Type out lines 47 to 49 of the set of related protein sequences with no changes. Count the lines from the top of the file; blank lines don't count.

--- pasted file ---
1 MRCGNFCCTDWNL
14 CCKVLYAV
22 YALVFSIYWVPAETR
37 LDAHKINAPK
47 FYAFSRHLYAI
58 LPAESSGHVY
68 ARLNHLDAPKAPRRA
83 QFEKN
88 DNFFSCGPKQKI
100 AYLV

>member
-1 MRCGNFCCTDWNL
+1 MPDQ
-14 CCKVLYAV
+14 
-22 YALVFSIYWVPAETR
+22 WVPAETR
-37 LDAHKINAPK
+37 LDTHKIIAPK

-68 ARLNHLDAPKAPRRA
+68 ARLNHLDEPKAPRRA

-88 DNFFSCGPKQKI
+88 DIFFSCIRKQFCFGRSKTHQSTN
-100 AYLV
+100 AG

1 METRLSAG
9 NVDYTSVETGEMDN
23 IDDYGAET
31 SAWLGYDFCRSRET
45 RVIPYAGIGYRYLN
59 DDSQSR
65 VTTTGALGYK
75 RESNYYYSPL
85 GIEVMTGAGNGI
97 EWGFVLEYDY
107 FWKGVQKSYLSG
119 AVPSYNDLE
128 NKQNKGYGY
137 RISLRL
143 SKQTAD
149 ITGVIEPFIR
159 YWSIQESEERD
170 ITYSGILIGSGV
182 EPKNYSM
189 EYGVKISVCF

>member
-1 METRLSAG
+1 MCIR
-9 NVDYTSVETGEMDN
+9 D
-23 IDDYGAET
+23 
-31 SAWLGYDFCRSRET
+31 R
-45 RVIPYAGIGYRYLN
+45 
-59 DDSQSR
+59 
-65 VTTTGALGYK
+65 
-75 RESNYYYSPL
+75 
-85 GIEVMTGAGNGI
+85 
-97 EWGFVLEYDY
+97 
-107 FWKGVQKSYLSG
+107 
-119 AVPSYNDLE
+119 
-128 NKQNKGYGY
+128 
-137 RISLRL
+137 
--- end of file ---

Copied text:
-1 METRLSAG
+1 MCIR
-9 NVDYTSVETGEMDN